The United Stated is raising the alert level at its domestic military bases just days before the country marks the 10th anniversary of the September 11, 2001 attacks on New York and the Pentagon.
Pentagon spokesman George Little said Wednesday the move was a precautionary measure and not the result of any particular threat.
During a White House briefing, spokesman Jay Carney also told reporters there were no specific threats but that the al-Qaida has expressed interest in such anniversaries before. He said U.S. President Barack Obama has met with top security officials to make sure all necessary precautions are being taken.
Al-Qaida terrorists killed nearly 3,000 people when they hijacked four planes, crashing two of them into the World Trade Center in New York and one into the Pentagon, outside of Washington. A fourth plane crashed in a field in Shanksville, Pennsylvania.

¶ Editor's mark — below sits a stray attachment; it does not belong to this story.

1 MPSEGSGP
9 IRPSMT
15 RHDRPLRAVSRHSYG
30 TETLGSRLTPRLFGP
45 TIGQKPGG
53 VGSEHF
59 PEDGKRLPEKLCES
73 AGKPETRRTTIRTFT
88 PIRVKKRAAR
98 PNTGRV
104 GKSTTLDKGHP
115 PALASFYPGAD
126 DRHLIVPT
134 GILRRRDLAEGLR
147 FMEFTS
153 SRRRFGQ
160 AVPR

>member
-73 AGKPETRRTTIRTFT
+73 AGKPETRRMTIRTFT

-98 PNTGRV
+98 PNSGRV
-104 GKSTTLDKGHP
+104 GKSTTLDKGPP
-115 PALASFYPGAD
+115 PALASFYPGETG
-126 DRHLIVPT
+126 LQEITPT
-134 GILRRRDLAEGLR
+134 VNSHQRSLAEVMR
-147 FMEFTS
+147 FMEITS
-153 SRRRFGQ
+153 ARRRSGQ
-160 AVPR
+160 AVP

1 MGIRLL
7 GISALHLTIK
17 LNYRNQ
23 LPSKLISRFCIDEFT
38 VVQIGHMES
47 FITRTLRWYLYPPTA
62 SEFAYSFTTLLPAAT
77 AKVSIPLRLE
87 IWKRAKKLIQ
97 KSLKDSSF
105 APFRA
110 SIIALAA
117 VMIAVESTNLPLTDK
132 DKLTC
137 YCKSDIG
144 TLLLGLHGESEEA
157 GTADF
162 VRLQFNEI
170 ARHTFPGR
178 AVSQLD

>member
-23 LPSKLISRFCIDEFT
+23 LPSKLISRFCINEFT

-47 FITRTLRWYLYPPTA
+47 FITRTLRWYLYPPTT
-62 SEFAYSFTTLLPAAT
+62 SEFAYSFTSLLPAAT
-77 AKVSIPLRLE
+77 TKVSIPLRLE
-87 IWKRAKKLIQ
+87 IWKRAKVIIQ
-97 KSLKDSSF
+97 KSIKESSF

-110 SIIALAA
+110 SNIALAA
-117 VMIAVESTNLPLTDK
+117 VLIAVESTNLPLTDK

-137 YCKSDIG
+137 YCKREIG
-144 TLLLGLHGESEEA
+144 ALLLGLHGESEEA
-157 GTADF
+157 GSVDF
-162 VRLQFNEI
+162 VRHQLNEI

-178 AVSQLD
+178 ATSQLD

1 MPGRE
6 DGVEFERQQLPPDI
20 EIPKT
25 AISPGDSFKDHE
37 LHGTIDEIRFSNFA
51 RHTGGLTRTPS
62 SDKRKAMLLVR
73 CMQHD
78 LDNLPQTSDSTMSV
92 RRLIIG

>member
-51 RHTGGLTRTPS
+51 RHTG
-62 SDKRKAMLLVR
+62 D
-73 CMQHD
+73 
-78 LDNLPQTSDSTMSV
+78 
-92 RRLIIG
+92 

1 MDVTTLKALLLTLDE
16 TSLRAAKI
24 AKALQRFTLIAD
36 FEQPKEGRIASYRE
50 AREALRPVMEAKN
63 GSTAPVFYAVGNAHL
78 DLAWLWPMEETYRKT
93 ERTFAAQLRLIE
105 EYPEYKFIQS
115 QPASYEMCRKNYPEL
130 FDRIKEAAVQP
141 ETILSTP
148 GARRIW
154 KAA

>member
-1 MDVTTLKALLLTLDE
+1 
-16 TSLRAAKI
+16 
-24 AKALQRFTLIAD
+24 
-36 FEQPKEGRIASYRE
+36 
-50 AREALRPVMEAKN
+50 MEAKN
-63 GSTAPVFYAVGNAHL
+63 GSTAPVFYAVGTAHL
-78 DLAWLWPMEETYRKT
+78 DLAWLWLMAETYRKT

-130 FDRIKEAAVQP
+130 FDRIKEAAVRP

Also Wednesday, top U.S. lawmakers said the Department of Homeland Security (DHS) has made the nation safer.
The chairman of the Senate Homeland Security and Governmental Affairs Committee said the United States has been "spared another catastrophic terrorist attack" partly as a result of what the department has done. But independent Senator Joe Lieberman added the country has also been "just plain lucky."
Lieberman and the committee's leading Republican, Senator Susan Collins, also expressed concerns about some of the agency's flaws, including problems with buying and using technology that did not work.
Lawmakers created DHS eight years ago to prevent a repeat of terrorist attacks. The new department combined 22 agencies and almost 200,000 employees under the leadership of a homeland security secretary.
A report released Wednesday by the U.S. Government Accountability Office praised the department for leading key initiatives to prevent terrorism. But it also said DHS needs to address ongoing management problems and spending issues.
DHS is the third largest U.S. government agency, with an annual budget of more than $50 billion.